The leader of the League of Social Democrats (LSD) – one of Hong Kong’s last remaining opposition parties – and one of its volunteers were fined HK$1,000 and HK$800 respectively on Thursday for collecting money in public without a permit.

Another volunteer facing the same charge on a different date was found not guilty.

Chan Po-ying on 16 March, 2023. Photo: Lea Mok/HKFP.

Party chief Chan Po-ying told reporters outside the court that the verdict could have a severe impact on the way small parties raise funds and “the room for us to exist has again shrunk.”

Chan and two volunteers, Christina Tang and Ho Wing-yat, were charged over the display of QR codes linked to the party’s Patreon donation page at street booths on July 24 and August 14 in 2021.

They appeared before deputy magistrate Cao Yuan-shan in Kowloon City Magistrates’ Court.

According to the prosecution’s summary of facts, the 67 year-old party leader was speaking with a microphone while Tang was organising materials and leaflets on both occasions. Ho handed leaflets to passers-by at the street booth in August only.

One of the banners at the booth in July read “Donate to support Long Hair” – referring to Chan’s husband and the LSD’s vice chairperson Leung Kwok-hung, who is currently on trial in the city’s largest national security case. A QR code linked to the Patreon profile of the party was printed below the slogan.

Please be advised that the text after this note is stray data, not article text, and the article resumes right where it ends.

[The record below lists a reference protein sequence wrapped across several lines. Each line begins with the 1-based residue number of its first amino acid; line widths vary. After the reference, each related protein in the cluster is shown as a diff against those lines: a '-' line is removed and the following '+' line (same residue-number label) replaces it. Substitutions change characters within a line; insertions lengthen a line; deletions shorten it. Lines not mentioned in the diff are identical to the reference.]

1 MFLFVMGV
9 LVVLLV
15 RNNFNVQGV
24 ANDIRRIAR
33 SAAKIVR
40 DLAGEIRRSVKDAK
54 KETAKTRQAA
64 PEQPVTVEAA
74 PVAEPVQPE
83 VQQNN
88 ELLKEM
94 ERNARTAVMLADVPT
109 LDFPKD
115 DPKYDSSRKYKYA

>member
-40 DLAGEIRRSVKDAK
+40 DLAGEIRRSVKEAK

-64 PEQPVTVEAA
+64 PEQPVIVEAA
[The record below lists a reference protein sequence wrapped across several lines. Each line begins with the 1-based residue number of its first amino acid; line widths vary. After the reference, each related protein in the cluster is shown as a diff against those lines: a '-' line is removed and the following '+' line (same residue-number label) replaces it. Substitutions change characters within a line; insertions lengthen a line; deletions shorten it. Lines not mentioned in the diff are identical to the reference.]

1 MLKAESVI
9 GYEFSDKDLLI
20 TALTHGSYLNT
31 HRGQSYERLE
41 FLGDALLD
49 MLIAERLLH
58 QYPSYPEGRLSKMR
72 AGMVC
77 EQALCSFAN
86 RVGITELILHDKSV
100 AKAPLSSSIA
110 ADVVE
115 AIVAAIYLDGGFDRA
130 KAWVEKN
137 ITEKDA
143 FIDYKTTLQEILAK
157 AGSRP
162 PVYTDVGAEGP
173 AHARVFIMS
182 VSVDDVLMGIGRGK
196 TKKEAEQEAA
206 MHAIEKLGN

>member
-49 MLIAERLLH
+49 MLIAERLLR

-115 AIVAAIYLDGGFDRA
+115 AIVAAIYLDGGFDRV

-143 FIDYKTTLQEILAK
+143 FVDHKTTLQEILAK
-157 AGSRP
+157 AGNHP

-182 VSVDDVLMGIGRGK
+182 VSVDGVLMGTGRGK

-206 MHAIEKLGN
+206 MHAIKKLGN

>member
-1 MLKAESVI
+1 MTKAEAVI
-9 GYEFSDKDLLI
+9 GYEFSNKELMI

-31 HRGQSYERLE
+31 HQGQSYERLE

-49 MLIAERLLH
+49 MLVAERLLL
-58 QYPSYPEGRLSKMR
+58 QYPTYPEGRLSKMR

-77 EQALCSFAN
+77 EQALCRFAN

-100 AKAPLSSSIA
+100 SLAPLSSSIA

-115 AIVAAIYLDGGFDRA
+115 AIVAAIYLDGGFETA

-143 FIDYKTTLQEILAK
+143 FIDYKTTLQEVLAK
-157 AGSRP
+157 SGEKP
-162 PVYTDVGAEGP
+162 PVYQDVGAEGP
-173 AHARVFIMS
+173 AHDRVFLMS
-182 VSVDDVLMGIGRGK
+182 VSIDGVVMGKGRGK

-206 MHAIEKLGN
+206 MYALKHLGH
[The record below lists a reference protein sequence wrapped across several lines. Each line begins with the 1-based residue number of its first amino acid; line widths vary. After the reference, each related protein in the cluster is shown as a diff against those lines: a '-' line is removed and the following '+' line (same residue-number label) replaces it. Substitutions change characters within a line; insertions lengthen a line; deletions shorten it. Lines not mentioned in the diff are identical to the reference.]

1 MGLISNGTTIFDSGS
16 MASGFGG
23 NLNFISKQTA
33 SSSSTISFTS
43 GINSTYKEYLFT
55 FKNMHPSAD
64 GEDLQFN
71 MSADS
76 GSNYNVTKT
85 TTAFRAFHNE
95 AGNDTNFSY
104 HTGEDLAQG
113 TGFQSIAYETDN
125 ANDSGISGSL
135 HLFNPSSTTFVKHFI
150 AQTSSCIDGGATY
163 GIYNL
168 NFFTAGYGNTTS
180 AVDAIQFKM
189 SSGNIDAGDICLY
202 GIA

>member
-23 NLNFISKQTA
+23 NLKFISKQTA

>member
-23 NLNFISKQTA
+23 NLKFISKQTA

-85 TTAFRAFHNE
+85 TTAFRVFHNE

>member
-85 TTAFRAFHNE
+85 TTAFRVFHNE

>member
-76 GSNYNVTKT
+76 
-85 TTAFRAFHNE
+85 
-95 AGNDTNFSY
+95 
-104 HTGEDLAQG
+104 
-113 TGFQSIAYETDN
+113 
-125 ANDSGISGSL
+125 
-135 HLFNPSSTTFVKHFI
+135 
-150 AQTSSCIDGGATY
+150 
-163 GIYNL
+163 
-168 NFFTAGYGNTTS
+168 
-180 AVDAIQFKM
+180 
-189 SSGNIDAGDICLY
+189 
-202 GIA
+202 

Chan Po-ying on 16 March, 2023. Photo: Lea Mok/HKFP.

While the defence argued that the Court of Final Appeal had ruled that online platforms were not public places, the prosecution said the law was outdated and asked the magistrate to consider its intention.

Cao said he agreed with the prosecution that the method of collecting money should not be restricted to receiving cash physically.

The deputy magistrate therefore ruled that Chan and Tang were fundraising without a permit at the street booth in July, while there was no proof that the street booth in August was a fundraising activity.

Chan told reporters many organisations printed donation methods on their publications, and could fall foul of the law if they displayed their publications in a public place.

“The authorities are killing us invisibly. We can hardly exist now,” she said, expressing concern over the government’s proposed regulation on crowdfunding.

Crowdfunding has been a popular tool for pro-democracy politicians and activists. The authorities have used money-laundering laws to target campaigns that sought to support demonstrators involved in the 2019 protests and unrest.

Under the proposed regulations, unauthorised crowdfunding campaigns would be outlawed.

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Lea Mok

Lea Mok is a multimedia reporter at Hong Kong Free Press. She previously contributed to StandNews, The Initium, MingPao and others. She holds a bachelor's degree in Journalism from the Chinese University of Hong Kong.